Capoeira may not ring a bell as say, judo or taekwondo, but it is slowly gaining a lot of attention from health buffs and martial arts enthusiasts. One of the things that make capoeira appealing is its very nature. It combines elements of music, dance, and acrobatics. As a martial art, it is revered for the use of quick and sophisticated moves that mainly rely on speed, power, and leverage.
Experts believe that capoeira goes all the way back to the 17th century, when Portuguese colonists started to send African slaves to Brazil. While there is no written record proving that the martial art was started by the Africans, oral traditions give strong evidences that capoeira has African roots.
The African slaves developed their own martial art for self-defense, but had to hide it from authorities. As such, they concealed their traditions into a form of dance. This can be seen at the way Capoiera techniques are performed.
In Capoeira, one performer plays the role of a slave while the other is the master or Caporal. During a performance, the slave defends himself against the master. It is for this reason that capoeira is also described as a warrior’s dance in Brazil.
Music is integral as it sets the tempo and style of game to be played within the roda. Music is typically formed by singing and instruments such as berimbau, a single string instrument.
By the 18th century, those who practiced Capoeira were arrested as the martial art was considered a criminal act. In fact, an act was signed by then Brazilian president Dodora da Fonseca in 1890 that prohibited the practice.
However, the masses continued to practice it. Eventually, Manuel dos Reis Machado brought the Academic Capoeira to the masses. By the turn of the 19th century, the ban on the martial art was lifted. The first Capoeira school was founded in 1932 by Reis Mechado, who is widely known as the father of modern Capoeira.
As a martial art, Capoeira is fast and versatile. After all, it is historically focused in enabling its practitioners who are at a technical disadvantage to fight off a phalanx of opponents. Its fighting style emphasizes on the use of the lower back to kick, sweep and take down adversaries. It also features complex positions and body positions that are meant to strike, dodge and move seamlessly.
In Capoeira, defense is built on the idea of avoiding an attack through evasive moves called esquivas. Evasive moves largely depend on the direction of an attack as well as the intention of the defender. It can be done standing, or with one hand leaning on the floor. A block may be made, but only when an esquiva is totally non-viable.
This defensive strategy allows for quick and unpredictable counters, and lets practitioners to focus on more than one opponent. It also enables the practitioner to face an armed adversary even without the use of weapons.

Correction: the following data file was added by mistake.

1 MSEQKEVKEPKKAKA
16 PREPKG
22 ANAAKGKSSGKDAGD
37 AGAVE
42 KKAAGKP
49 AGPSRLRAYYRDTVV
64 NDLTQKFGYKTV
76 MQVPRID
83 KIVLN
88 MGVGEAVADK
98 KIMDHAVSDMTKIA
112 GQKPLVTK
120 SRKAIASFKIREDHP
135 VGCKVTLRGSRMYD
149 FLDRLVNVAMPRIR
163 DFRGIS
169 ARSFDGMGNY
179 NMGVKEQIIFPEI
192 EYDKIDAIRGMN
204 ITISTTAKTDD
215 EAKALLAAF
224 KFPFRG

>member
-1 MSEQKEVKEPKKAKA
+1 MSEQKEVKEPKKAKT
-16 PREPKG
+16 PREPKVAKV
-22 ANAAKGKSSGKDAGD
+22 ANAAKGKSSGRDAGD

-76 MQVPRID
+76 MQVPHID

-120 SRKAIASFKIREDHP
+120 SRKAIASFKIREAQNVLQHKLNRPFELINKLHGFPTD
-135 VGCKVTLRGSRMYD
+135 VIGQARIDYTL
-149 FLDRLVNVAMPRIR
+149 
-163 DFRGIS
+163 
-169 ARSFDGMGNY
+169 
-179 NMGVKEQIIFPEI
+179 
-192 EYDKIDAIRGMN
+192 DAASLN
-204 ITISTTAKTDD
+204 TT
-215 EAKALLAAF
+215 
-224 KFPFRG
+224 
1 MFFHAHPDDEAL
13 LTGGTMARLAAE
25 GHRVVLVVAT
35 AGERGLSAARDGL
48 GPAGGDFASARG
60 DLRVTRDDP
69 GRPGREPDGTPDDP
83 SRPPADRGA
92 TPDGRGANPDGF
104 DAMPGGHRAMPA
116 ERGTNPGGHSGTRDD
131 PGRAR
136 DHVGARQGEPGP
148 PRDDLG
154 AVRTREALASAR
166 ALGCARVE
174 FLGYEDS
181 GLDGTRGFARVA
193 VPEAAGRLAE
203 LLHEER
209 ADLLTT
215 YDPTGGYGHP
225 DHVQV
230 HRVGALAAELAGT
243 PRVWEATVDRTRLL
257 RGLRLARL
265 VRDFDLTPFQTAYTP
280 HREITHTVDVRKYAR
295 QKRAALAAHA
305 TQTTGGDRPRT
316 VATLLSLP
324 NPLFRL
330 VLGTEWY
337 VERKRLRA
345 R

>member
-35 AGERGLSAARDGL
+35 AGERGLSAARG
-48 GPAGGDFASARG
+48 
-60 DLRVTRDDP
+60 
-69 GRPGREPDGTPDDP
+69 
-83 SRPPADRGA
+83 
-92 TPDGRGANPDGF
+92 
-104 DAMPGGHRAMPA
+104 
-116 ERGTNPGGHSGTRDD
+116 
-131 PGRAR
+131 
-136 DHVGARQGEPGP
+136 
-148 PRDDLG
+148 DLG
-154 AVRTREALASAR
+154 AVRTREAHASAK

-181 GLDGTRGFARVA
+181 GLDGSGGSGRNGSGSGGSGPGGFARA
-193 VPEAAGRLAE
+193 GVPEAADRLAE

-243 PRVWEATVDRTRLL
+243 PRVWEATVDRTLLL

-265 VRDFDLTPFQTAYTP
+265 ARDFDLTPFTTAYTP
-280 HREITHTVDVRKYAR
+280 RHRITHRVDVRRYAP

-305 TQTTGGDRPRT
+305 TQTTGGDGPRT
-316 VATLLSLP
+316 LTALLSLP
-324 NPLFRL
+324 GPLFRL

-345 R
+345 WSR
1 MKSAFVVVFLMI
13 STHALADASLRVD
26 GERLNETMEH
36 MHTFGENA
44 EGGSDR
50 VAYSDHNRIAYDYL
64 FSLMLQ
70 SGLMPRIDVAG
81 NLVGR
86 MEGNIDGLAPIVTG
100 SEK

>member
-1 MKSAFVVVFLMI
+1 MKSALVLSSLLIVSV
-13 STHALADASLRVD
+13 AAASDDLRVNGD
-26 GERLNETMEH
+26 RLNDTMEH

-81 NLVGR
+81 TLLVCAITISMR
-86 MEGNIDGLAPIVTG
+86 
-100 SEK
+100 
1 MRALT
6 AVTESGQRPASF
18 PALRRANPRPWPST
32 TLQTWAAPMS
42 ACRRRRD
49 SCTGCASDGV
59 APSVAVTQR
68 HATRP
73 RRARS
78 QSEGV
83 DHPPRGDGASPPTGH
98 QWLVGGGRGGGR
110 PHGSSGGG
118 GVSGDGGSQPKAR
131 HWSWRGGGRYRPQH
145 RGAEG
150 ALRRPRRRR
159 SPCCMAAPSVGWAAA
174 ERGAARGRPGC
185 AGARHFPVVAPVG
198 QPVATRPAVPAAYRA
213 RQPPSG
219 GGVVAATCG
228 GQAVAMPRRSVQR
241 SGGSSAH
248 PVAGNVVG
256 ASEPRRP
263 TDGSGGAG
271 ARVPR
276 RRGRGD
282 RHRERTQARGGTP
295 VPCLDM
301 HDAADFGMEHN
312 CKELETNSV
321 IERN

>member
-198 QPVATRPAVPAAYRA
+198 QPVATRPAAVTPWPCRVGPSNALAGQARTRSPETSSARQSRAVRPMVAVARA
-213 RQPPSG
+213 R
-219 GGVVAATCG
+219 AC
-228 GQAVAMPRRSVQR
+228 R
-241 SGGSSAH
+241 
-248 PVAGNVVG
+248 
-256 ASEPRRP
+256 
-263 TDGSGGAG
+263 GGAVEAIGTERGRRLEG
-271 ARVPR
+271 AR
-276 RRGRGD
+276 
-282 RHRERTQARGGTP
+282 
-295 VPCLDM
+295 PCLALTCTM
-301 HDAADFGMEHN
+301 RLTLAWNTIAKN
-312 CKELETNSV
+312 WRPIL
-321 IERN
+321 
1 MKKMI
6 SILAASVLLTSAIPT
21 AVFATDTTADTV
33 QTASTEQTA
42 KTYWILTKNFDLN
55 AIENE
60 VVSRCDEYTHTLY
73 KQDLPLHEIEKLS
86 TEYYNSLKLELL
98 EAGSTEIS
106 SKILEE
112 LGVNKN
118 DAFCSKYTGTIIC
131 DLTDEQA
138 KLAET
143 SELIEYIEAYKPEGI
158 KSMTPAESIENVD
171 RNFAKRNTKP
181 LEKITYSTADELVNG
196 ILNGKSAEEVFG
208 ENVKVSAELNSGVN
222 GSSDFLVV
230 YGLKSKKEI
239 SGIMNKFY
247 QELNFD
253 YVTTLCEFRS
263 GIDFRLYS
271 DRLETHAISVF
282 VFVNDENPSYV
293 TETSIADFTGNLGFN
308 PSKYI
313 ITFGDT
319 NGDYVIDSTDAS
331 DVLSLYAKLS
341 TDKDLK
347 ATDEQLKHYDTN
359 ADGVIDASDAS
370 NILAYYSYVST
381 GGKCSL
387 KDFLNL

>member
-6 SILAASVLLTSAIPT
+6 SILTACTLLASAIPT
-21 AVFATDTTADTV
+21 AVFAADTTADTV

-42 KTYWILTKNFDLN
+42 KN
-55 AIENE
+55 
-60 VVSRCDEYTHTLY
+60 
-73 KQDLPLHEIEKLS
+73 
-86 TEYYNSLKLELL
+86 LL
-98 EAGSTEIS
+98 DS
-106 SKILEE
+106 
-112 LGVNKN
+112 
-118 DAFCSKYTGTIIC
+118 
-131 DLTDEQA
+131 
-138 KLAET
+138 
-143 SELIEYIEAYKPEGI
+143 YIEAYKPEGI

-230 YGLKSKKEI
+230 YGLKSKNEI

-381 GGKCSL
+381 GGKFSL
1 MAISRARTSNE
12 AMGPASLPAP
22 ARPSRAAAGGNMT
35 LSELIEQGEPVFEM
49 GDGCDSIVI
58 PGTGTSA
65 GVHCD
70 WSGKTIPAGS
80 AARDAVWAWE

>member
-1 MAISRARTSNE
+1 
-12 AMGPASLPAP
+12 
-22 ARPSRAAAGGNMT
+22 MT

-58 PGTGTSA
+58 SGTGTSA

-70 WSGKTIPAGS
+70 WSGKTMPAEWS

In Capoiera, practitioners are taught to execute a series of rolls and acrobatics that enable them to quickly overcome a takedown. This combination of attacks, defensive techniques and mobility gives the martial art its choreography-like style.
Capoiera is also played as a game. During a game, the focus is not on destroying or knocking down the adversary but avoiding punches or elbow strikes. Capoeira practitioners who play it as a game are more focused on their skills particularly on the defensive end. But this is not to say that Capoiera as a game can’t be dangerous as well, as there are lots of instances when a game between two highly-skilled practitioners can become aggressive.
So why should you take up Capoiera instead of other more popular martial arts? Here are some of the benefits you’ll gain when you practice this Brazilian martial art.
- Stress reduction—engaging in capoiera can help you relax and manage stress.
- Strength improvement—capoiera practitioners always move around on their hands in handstands, poses, and rolls. As such, you’ll benefit from a marked improvement on strength, particularly on the upper body. There are also lots of movements that would require you to engage the abs and improve your core strength as a consequence.
- Improve Flexibility—capoeira practitioners can give yoga enthusiasts a run for their money when it comes to flexibility.
- Cardio and Stamina Improvement— With the constant repetition of movements and techniques, capoiera can provide an intense cardio workout. In fact many athletes are surprised that they easily gas out when performing a Capoiera workout because the martial art uses a lot of muscle groups in unique ways.
- Self defense—like other martial arts, Capoeira teaches you how to defend yourself against aggressors.
With its very unique nature, it is not surprising why Capoiera is getting more and more followers with each passing day.